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J Mol Evol. 1987;25(1):58-64.

Ubiquitin genes as a paradigm of concerted evolution of tandem repeats.


Ubiquitin is remarkable for its ubiquitous distribution and its extreme protein sequence conservation. Ubiquitin genes comprise direct repeats of the ubiquitin coding unit with no spacers. The nucleotide sequences of several ubiquitin repeats from each of humans, chicken, Xenopus, Drosophila, barley, and yeast have recently been determined. By analysis of these data we show that ubiquitin is evolving more slowly than any other known protein, and that this (together with its gene organization) contributes to an ideal situation for the occurrence of concerted evolution of tandem repeats. By contrast, there is little evidence of between-cluster concerted evolution. We deduce that in ubiquitin genes, concerted evolution involves both unequal crossover and gene conversion, and that the average time since two repeated units within the polyubiquitin locus most recently shared a common ancestor is approximately 38 million years (Myr) in mammals, but perhaps only 11 Myr in Drosophila. The extreme conservatism of ubiquitin evolution also allows the inference that certain synonymous serine codons differing at the first two positions were probably mutated at single steps.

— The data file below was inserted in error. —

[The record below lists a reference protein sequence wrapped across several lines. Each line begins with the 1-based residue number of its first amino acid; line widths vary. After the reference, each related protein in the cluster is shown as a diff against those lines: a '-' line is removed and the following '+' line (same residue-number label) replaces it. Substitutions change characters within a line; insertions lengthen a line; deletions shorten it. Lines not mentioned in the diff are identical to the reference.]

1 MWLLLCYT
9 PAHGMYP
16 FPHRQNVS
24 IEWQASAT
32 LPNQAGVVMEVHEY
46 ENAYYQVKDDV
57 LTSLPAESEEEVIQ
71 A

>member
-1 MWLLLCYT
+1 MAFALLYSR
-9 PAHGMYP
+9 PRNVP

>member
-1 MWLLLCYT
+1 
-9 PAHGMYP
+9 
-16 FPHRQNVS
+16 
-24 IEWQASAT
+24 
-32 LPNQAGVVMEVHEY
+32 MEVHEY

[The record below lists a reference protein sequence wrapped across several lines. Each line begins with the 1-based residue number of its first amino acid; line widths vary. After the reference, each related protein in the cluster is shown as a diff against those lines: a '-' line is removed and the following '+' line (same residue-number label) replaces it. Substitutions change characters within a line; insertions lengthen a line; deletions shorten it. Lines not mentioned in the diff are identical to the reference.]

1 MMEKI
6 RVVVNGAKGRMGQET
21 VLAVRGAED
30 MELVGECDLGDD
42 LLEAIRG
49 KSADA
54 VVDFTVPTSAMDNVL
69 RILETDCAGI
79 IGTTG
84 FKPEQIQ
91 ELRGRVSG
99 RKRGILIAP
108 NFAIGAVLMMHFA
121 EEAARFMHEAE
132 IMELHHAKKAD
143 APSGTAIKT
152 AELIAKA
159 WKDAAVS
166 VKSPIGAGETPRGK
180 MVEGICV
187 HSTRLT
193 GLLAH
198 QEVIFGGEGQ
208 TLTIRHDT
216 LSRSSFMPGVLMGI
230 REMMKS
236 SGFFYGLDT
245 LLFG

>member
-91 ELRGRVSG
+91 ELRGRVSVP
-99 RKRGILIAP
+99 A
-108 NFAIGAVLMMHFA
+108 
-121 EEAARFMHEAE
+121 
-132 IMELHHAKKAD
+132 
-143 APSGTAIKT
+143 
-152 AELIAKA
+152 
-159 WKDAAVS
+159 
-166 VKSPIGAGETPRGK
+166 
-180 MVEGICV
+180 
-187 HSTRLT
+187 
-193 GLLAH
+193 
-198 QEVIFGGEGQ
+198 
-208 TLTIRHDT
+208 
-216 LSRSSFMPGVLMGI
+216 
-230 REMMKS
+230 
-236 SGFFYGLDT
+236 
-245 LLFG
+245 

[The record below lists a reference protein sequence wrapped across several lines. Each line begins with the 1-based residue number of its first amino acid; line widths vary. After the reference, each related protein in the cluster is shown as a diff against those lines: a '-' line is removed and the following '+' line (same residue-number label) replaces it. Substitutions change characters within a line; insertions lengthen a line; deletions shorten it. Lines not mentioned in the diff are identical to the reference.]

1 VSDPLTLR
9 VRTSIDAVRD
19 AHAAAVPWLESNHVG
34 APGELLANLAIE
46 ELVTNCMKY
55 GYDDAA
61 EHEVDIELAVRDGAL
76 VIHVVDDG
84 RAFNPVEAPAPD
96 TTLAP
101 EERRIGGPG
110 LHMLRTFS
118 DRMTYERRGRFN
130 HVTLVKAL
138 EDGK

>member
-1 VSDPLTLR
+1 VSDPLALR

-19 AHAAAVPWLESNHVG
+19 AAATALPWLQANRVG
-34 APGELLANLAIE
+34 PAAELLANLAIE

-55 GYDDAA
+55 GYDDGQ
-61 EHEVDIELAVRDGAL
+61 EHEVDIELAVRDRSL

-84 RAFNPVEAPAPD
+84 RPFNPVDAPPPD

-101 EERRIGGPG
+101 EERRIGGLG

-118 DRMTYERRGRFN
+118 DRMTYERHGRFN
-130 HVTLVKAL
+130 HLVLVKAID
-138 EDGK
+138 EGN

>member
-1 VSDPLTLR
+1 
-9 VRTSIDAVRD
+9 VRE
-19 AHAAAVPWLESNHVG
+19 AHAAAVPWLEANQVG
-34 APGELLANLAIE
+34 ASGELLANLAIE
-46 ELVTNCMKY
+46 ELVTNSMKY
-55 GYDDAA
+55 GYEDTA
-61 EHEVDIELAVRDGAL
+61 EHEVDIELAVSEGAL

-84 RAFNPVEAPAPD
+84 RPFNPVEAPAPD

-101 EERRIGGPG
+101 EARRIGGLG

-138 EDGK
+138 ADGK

[Indexed for MEDLINE]

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